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g's Sketch Book and Bracebridge Hall, as a boy, I found nothing essentially unlike types known to me at home. Especially easy was it to identify his village monarch, Ready Money Jack, with the broad shoulders and yeomanlike bearing of old Emery Willard, reputed the strongest man in the village, who kept the wood-yard just across Brighton Bridge. In my memoirs of Margaret Fuller Ossoli I have attempted to sketch the cultivated women who lived in Cambridge and were a controlling power. Mrs. Farrar, Mrs. Norton, Mrs. Howe, Mrs. King, and others,—of whom Miss Fuller herself was the representative in the next generation,—and whom I was accustomed to seeing treated with respect by educated men, although these ladies themselves had never passed through college. Yet Radcliffe was anticipated in a small way by the advantages already held out to studious girls through the college professors; and my own elder sister studied Latin, French, Italian, German, and geometry with teachers thus p
on electricity. Professor Winthrop assisted at certain astronomical events; made interesting observations on the earthquake which visited Cambridge in 1755, and which was sufficiently powerful to throw bricks from a chimney of the professor's house across the pathway. He was elected member of the Royal Society of London. Count Rumford, then Benjamin Thompson, it is said, walked from Woburn to Cambridge to hear Professor Winthrop lecture. After Winthrop came Rev. Mr. Williams; then Professor Farrar, a remarkable lecturer. Up to the year 1830, astronomy and physics were the only sciences to which much attention was paid in Cambridge. There were no laboratories even in chemistry. In 1816, Dr. Jacob Bigelow was appointed Rumford professor and lecturer on the application of science to the useful arts. He was perhaps the earliest citizen of Massachusetts to recognize the importance of scientific training for young men who proposed to enter into the professions which require techn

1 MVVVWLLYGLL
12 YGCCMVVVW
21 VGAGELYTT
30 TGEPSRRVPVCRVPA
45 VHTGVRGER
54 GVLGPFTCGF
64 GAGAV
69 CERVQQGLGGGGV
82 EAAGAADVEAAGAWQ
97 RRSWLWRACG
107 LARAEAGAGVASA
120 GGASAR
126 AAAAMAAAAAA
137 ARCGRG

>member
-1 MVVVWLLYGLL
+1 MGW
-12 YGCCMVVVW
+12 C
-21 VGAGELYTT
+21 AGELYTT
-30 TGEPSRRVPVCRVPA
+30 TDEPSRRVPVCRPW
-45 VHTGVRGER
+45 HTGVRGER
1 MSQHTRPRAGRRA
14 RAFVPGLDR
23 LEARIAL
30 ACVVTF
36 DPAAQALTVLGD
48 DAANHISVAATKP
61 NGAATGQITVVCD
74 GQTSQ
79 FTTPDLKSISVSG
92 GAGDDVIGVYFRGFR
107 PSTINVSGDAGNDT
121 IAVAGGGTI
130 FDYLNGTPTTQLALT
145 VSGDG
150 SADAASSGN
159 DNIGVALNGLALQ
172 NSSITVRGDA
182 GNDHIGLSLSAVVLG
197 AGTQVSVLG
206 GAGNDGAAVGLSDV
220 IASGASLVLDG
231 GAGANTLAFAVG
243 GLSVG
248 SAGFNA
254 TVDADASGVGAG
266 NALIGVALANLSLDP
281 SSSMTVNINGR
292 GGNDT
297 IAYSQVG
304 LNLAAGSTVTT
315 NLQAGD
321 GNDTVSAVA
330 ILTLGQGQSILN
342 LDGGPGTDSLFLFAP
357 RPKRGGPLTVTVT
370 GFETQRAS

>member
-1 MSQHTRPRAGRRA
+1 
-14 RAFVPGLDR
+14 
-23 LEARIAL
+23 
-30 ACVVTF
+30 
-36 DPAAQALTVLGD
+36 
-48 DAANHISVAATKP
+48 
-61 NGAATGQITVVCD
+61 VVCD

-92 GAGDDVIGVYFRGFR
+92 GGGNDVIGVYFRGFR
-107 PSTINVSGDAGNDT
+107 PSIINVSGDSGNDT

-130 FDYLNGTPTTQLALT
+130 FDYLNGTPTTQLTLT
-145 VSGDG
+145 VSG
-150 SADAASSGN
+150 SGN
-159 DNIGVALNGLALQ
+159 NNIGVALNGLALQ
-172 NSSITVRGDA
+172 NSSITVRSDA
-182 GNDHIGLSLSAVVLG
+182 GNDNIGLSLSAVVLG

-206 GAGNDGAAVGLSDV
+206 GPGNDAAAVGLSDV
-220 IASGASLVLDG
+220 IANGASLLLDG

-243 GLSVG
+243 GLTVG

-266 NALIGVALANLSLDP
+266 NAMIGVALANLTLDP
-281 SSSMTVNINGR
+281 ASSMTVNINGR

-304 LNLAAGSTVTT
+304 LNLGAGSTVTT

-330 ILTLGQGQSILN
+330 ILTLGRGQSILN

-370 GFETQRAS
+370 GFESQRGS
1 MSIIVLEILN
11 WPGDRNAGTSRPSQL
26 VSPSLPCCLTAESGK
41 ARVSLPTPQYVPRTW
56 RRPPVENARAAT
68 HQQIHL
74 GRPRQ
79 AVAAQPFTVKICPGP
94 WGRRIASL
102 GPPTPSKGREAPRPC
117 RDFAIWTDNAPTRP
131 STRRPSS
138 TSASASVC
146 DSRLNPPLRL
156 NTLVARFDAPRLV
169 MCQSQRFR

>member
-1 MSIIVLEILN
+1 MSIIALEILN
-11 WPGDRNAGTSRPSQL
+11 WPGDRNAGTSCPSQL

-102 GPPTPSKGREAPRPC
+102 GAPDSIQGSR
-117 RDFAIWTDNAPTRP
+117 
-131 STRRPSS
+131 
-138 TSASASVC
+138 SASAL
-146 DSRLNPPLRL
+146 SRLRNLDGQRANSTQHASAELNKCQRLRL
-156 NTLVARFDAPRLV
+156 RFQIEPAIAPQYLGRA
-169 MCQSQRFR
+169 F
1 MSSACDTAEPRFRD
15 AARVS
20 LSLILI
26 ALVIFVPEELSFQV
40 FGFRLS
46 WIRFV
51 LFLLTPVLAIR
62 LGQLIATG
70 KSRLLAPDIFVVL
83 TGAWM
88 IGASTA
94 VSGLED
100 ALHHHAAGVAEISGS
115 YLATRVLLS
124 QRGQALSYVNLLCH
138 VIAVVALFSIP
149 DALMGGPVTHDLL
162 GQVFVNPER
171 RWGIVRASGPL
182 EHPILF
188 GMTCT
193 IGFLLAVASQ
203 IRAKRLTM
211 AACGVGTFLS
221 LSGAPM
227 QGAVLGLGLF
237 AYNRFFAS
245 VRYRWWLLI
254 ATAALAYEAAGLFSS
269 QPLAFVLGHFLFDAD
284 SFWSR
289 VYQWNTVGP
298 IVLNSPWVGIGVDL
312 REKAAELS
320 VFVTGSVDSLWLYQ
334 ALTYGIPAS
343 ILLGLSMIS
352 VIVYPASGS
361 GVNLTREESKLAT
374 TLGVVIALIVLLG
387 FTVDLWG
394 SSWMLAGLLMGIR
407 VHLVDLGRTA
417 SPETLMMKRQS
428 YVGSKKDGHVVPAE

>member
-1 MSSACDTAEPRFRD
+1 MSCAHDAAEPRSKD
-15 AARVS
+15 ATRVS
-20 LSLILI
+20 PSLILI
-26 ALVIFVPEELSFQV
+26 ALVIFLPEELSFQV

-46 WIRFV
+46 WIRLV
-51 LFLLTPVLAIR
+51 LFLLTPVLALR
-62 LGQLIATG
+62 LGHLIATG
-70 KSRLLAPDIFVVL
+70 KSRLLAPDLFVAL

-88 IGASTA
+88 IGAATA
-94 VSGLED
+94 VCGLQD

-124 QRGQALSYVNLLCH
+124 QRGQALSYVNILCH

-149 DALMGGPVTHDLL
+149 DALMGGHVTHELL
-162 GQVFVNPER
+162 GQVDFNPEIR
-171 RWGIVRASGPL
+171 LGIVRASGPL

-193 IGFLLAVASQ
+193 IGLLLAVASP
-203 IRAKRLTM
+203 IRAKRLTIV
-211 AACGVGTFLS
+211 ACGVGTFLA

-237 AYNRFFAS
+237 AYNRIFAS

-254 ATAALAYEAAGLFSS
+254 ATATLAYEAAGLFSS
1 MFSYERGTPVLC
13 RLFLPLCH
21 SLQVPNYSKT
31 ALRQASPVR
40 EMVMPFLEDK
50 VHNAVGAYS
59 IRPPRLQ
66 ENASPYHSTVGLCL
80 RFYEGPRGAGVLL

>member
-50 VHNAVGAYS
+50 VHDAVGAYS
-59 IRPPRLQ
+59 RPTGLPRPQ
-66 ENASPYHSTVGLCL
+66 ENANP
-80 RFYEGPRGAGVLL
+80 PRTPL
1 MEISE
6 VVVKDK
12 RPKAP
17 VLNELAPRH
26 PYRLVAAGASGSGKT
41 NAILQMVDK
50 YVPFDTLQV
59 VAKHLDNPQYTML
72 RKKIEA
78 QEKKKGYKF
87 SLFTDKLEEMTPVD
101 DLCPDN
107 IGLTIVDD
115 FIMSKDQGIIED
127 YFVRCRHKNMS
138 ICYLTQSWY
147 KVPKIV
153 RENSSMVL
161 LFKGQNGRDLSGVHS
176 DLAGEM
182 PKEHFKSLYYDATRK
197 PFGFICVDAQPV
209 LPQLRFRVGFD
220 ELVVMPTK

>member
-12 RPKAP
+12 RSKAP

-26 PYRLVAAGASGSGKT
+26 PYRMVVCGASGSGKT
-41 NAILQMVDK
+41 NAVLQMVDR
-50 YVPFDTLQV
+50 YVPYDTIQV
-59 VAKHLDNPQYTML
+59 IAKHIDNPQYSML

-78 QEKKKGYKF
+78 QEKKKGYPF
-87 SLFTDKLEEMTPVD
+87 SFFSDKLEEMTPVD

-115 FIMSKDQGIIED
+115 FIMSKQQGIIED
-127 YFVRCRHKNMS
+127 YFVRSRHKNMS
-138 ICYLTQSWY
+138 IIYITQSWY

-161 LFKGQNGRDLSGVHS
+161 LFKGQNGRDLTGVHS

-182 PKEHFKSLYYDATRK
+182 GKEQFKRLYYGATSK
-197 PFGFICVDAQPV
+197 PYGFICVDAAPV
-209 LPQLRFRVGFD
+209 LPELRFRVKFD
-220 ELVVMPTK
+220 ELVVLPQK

, and accordingly such a list was placed on the books. It is as follows: Abiel Holmes, Henry Ware, Levi Farwell, Levi Hedge, Israel Porter, E. W. Metcalf, James Munroe, A. Biglow, Sidney Willard, William Hilliard, William Brown, T. L. Jennison, Asahel Stearns, W. J. Whipple,* Abel Willard,* James Brown, Charles Folsom, Joseph Story, Josiah Quincy, William Wells, Stephen Higginson, James Hayward, N. J. Wyeth, William Watriss,* F. J. Higginson, Joseph Foster, Thomas W. Coit, Otis Danforth, John Farrar. Those marked with a star are single men. It may have seemed to the members that this legislation was rather more for the advantage of the members than for that of the sick, indigent, or otherwise, and this may be the reason why in the following year it was voted that an appropriation for the purchase of tickets for the bath be made, so that five dollars' worth might be put in the hands of each of the three physicians, Drs. Timo. L. Jennison, Sylvanus Plympton, and Francis J. Higgins
rsity, chapter by, 142. Eliot, Rev. John, first sermon of, to the Indians, 10. Endicott, John, governor, 2. Engineer, City, 404. Episcopal churches, 239, 240. Episcopal Theological School, buildings, 254; its founder, 254; his purpose, 255; trustees, 255; its work, 255; benefactors, 256; deans, 256; professors, 256; graduates, 256; property exempt from taxation, 320. Everett, Edward, describes a common town school, 191. Fall River becomes a city, 54. Farms, 4, 41. Farrar, Professor, 73. Fay, Isaac, makes a bequest for a hospital, 278. Fay House, 183, 184. Ferry, 4. Fire Department, 316. Fire Department, Board of Engineers of, 404. Fire engine, the first, 17; Henry Vassall's, 18. First Church, 233, 234. First National Bank, 305-307. First Parish, opposes a new parish south of the Charles, 15; petitions for a strip of land from Watertown, 15; petition granted, 15; wants a strip from Charlestown, 15; the strip annexed, 15; but does not beco